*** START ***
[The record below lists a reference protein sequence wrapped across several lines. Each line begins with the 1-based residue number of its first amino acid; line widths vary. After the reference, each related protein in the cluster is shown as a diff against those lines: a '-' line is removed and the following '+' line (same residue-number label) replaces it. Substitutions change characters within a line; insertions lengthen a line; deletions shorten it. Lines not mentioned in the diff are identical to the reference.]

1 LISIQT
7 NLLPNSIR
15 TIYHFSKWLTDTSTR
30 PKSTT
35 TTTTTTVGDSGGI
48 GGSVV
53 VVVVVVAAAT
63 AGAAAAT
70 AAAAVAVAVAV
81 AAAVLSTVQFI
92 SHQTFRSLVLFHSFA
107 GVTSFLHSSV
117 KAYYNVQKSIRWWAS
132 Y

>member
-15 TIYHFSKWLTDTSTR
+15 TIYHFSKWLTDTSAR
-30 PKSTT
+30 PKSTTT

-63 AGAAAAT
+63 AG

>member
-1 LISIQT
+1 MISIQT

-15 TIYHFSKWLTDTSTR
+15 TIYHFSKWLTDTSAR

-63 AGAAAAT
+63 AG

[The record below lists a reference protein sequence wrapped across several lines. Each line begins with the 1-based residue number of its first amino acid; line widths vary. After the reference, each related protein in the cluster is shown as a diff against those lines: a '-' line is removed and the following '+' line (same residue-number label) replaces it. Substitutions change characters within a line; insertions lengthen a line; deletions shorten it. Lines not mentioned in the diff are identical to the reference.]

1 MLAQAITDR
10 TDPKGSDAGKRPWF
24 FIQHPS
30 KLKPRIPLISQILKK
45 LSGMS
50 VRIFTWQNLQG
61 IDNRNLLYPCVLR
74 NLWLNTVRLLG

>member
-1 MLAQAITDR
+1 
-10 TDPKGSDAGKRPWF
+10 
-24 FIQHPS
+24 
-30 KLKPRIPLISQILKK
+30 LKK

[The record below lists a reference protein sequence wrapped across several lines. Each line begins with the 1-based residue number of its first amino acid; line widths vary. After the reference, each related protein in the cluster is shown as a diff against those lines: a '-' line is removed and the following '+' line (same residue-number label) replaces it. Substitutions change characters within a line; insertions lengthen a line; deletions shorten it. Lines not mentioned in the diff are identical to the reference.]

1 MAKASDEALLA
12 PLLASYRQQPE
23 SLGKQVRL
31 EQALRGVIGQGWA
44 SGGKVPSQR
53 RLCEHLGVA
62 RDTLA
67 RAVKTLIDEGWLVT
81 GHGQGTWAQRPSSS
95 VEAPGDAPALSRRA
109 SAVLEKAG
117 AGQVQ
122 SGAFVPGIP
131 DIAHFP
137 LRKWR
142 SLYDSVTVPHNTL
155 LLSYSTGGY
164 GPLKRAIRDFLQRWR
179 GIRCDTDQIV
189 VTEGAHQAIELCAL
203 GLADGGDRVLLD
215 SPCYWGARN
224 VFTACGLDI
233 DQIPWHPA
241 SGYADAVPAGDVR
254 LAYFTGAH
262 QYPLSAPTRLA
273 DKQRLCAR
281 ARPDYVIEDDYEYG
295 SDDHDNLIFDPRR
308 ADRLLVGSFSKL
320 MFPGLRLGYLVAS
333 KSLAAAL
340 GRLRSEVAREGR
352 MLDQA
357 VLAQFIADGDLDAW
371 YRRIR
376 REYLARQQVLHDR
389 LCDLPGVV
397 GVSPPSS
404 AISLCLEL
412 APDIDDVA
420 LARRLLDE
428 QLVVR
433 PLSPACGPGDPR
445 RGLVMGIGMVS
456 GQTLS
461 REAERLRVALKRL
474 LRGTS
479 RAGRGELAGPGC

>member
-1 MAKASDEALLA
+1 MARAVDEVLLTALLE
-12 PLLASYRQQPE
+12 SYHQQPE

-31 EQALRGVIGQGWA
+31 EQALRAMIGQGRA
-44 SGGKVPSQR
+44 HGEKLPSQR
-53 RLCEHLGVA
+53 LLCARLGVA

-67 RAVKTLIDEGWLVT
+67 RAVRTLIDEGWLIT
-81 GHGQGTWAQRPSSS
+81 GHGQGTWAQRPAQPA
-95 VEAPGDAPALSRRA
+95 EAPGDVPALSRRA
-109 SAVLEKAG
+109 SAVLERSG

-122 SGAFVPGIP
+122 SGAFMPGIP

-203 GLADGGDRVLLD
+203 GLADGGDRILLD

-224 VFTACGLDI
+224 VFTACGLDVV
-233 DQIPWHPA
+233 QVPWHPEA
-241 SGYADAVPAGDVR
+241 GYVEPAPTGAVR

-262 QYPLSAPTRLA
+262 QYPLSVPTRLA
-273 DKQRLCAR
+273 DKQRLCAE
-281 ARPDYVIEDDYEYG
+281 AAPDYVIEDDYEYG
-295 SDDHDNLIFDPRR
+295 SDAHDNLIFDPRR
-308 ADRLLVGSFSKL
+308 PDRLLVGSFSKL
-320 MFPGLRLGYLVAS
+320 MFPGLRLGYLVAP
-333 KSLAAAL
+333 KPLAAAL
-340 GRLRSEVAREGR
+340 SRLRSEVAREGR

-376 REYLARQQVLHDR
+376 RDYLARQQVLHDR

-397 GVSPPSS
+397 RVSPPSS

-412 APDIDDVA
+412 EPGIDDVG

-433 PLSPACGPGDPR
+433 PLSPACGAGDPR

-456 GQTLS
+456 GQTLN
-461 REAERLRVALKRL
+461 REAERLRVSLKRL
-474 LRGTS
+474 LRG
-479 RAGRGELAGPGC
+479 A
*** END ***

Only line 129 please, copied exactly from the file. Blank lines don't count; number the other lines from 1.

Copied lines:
+262 QYPLSVPTRLA